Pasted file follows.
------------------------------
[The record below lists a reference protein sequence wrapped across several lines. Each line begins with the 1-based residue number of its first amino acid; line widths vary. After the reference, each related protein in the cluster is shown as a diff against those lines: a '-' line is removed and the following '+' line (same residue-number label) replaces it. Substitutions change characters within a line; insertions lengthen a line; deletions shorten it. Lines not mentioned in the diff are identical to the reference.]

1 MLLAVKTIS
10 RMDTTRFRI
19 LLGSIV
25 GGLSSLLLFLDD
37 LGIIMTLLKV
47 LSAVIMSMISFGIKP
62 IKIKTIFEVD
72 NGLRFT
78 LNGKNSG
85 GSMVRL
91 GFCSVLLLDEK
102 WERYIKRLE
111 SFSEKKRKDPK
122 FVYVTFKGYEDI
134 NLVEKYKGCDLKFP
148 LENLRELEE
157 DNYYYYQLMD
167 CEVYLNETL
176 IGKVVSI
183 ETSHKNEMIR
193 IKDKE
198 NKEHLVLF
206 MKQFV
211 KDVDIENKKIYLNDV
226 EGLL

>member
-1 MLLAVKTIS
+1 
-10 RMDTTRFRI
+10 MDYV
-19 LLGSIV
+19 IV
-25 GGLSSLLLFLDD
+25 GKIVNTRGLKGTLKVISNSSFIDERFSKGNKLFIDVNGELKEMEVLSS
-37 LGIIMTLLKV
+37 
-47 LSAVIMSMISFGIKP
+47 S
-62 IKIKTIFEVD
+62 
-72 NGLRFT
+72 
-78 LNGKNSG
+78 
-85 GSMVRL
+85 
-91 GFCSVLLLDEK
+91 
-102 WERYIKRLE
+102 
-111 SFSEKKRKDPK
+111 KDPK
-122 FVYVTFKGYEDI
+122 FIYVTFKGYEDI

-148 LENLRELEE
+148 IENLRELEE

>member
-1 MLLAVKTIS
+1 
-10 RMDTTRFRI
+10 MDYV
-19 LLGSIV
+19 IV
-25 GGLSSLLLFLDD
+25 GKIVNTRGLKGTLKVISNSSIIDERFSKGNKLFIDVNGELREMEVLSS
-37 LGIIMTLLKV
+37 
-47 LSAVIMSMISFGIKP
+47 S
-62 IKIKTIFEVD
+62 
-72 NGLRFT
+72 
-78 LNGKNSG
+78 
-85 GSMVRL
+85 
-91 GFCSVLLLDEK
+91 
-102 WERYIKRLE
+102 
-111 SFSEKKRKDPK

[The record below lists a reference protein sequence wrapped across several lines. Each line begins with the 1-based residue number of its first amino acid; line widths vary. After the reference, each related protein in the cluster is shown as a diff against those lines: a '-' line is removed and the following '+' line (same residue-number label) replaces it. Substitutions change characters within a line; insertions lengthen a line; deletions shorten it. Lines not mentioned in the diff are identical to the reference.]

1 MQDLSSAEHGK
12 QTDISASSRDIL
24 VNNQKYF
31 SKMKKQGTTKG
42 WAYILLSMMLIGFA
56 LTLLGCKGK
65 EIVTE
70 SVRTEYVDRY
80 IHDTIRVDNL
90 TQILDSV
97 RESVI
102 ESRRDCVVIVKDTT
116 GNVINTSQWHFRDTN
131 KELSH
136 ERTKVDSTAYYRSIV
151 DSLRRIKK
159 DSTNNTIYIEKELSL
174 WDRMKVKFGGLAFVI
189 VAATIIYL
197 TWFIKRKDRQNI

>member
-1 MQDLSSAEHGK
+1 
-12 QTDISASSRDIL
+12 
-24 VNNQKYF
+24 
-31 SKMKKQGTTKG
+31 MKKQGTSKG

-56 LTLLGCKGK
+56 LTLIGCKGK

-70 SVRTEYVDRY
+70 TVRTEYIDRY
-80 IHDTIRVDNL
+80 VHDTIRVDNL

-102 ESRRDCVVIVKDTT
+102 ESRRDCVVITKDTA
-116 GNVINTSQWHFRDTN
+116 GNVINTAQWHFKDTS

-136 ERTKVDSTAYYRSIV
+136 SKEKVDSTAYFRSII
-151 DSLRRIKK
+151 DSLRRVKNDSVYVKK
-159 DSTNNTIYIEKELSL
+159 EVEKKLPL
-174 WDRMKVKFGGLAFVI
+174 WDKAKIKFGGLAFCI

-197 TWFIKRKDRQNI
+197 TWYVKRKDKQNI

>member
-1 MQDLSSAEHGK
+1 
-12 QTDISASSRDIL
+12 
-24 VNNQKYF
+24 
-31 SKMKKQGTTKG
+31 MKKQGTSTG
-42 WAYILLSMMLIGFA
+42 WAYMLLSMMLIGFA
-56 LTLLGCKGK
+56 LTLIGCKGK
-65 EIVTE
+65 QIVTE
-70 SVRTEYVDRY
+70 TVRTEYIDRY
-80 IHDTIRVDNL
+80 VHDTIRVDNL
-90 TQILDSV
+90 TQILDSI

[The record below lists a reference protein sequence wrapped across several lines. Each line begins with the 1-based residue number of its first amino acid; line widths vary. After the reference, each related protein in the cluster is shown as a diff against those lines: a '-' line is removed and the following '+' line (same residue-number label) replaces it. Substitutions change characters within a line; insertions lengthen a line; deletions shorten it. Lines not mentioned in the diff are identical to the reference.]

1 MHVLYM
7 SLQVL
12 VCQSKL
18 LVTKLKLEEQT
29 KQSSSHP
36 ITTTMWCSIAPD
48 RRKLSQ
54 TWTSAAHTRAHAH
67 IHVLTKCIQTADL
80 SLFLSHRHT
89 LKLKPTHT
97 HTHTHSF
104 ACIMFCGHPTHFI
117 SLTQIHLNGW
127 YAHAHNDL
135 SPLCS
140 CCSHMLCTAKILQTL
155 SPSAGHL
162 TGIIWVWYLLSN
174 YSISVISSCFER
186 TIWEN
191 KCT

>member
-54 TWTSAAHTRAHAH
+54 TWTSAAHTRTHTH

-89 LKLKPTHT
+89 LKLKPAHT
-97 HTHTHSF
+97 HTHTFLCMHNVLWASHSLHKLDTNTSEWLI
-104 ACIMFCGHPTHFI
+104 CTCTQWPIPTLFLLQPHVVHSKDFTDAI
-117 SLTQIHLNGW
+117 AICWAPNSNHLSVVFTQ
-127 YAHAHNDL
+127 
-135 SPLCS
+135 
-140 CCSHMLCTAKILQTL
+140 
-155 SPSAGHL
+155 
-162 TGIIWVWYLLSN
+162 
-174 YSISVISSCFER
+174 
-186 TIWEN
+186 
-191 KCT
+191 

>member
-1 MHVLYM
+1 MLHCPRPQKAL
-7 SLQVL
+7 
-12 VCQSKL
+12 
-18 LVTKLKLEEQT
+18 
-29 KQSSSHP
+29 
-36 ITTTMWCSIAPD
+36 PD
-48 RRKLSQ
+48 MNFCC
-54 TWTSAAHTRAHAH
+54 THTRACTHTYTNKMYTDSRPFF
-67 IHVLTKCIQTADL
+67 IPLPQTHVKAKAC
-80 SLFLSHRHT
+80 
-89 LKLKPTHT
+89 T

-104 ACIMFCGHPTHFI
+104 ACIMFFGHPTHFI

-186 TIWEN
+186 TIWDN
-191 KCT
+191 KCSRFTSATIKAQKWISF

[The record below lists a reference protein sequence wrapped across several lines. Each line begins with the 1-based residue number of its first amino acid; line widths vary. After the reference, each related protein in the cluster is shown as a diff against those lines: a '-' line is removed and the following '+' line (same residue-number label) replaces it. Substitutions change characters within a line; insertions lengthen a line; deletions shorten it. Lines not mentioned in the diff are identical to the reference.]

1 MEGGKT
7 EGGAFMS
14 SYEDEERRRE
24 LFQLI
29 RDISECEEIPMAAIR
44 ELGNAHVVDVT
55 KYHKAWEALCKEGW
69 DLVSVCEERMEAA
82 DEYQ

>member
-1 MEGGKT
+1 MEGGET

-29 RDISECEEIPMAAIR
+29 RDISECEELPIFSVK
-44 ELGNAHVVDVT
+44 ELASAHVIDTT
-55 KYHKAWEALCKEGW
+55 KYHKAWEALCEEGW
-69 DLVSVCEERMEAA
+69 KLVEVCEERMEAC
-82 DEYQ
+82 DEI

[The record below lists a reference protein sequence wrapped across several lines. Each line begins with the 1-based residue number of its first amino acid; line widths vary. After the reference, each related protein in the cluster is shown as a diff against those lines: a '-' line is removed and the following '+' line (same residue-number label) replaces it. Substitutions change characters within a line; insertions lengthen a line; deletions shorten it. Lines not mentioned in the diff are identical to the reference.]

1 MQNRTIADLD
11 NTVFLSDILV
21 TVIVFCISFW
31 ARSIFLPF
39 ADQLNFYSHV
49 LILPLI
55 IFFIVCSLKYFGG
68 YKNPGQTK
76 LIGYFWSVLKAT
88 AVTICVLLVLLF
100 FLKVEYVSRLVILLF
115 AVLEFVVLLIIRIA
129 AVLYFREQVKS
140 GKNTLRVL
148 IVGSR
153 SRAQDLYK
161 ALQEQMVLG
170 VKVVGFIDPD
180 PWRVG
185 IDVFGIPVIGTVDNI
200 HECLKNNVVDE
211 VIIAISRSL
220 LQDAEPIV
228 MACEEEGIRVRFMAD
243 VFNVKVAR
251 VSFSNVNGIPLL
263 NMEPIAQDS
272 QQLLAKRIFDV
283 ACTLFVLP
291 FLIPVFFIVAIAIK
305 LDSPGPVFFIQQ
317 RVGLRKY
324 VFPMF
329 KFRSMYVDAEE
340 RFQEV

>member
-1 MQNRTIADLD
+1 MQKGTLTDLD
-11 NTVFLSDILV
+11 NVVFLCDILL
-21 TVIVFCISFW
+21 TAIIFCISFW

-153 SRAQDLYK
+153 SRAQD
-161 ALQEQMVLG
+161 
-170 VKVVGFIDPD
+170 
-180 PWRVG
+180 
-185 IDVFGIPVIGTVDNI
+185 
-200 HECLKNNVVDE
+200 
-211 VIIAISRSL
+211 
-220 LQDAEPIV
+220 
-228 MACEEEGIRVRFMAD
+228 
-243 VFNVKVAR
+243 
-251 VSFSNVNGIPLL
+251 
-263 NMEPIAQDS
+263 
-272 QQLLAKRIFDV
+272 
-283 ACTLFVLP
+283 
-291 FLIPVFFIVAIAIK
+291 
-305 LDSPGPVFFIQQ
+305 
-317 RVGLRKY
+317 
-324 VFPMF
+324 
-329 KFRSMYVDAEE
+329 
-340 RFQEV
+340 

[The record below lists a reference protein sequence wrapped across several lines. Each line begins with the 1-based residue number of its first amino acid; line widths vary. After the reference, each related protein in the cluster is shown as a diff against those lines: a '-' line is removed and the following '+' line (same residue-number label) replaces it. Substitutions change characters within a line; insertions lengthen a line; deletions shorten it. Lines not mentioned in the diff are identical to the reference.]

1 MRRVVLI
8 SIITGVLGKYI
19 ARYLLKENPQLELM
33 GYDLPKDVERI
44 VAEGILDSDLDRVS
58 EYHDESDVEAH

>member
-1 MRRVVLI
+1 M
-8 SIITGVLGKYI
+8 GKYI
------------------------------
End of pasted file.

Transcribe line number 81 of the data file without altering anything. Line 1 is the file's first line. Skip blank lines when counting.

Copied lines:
-102 WERYIKRLE